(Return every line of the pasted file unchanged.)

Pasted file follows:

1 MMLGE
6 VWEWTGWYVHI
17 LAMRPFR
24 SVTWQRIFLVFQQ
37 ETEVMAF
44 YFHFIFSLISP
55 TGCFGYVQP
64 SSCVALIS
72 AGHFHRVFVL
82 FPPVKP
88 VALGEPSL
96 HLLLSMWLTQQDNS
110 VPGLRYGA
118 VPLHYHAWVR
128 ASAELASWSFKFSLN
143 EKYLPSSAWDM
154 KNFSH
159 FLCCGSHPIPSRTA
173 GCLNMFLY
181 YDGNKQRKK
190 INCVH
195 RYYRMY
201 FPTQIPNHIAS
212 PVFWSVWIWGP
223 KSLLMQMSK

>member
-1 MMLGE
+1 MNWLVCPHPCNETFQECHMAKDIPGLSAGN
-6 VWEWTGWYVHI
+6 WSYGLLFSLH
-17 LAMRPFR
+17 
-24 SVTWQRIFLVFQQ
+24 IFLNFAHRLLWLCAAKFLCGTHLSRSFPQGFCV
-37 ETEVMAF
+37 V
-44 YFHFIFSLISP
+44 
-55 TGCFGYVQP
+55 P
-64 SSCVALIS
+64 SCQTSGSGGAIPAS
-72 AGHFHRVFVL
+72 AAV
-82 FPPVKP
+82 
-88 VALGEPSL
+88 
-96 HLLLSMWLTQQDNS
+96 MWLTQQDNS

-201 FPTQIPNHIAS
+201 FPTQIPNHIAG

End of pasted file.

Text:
1 MMLGE
6 VWEWTGWYVHI
17 LAMRPFR
24 SVTWQRIFLVFQQ
37 ETEVMAF
44 YFHFIFSLISP
55 TGCFGYVQP
64 SSCVALIS
72 AGHFHRVFVL
82 FPPVKP
88 VALGEPSL
96 HLLLSMWLTQQDNS
110 VPGLRYGA
118 VPLHYHAWVR
128 ASAELASWSFKFSLN
143 EKYLPSSAWDM
154 KNFSH
159 FLCCGSHPIPSRTA
173 GCLNMFLY
181 YDGNKQRKK
190 INCVH
195 RYYRMY
201 FPTQIPNHIAS
212 PVFWSVWIWGP
223 KSLLMQMSK

>member
-1 MMLGE
+1 MNWLVCPHPCNETFQECHMAKDIPGLSAGN
-6 VWEWTGWYVHI
+6 WSYGLLFSLH
-17 LAMRPFR
+17 
-24 SVTWQRIFLVFQQ
+24 IFLNFAHRLLWLCAAKFLCGTHLSRSFPQGFCV
-37 ETEVMAF
+37 V
-44 YFHFIFSLISP
+44 
-55 TGCFGYVQP
+55 P
-64 SSCVALIS
+64 SCQTSGSGGAIPAS
-72 AGHFHRVFVL
+72 AAV
-82 FPPVKP
+82 
-88 VALGEPSL
+88 
-96 HLLLSMWLTQQDNS
+96 MWLTQQDNS

-201 FPTQIPNHIAS
+201 FPTQIPNHIAG